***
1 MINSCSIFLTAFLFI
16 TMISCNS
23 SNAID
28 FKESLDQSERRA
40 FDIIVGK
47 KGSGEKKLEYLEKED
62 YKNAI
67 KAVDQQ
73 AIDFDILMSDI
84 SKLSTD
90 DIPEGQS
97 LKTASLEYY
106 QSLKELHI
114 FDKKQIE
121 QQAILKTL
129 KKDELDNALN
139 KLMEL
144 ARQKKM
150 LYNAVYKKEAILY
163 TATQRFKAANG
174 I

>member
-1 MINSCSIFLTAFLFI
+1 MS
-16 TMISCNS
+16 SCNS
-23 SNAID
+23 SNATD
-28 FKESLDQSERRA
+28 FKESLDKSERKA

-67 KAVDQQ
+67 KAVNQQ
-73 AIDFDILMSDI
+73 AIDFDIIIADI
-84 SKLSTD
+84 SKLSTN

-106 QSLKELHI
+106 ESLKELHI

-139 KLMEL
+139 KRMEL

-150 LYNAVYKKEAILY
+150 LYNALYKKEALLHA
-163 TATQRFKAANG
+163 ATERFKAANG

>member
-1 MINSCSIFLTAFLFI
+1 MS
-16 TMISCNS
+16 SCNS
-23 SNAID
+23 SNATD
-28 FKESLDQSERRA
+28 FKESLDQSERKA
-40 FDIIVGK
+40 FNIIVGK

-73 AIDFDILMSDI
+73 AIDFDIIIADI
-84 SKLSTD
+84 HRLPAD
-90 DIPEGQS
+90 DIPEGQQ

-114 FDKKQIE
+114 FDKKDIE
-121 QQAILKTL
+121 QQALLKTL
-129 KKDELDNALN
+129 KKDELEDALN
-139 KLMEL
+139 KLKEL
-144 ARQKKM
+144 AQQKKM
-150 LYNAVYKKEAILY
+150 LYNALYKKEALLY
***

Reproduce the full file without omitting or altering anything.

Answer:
1 MINSCSIFLTAFLFI
16 TMISCNS
23 SNAID
28 FKESLDQSERRA
40 FDIIVGK
47 KGSGEKKLEYLEKED
62 YKNAI
67 KAVDQQ
73 AIDFDILMSDI
84 SKLSTD
90 DIPEGQS
97 LKTASLEYY
106 QSLKELHI
114 FDKKQIE
121 QQAILKTL
129 KKDELDNALN
139 KLMEL
144 ARQKKM
150 LYNAVYKKEAILY
163 TATQRFKAANG
174 I

>member
-1 MINSCSIFLTAFLFI
+1 MS
-16 TMISCNS
+16 SCNS
-23 SNAID
+23 SNATD
-28 FKESLDQSERRA
+28 FKESLDKSERKA

-67 KAVDQQ
+67 KAVNQQ
-73 AIDFDILMSDI
+73 AIDFDIIIADI
-84 SKLSTD
+84 SKLSTN

-106 QSLKELHI
+106 ESLKELHI

-139 KLMEL
+139 KRMEL

-150 LYNAVYKKEAILY
+150 LYNALYKKEALLHA
-163 TATQRFKAANG
+163 ATERFKAANG

>member
-1 MINSCSIFLTAFLFI
+1 MS
-16 TMISCNS
+16 SCNS
-23 SNAID
+23 SNATD
-28 FKESLDQSERRA
+28 FKESLDQSERKA
-40 FDIIVGK
+40 FNIIVGK

-73 AIDFDILMSDI
+73 AIDFDIIIADI
-84 SKLSTD
+84 HRLPAD
-90 DIPEGQS
+90 DIPEGQQ

-114 FDKKQIE
+114 FDKKDIE
-121 QQAILKTL
+121 QQALLKTL
-129 KKDELDNALN
+129 KKDELEDALN
-139 KLMEL
+139 KLKEL
-144 ARQKKM
+144 AQQKKM
-150 LYNAVYKKEAILY
+150 LYNALYKKEALLY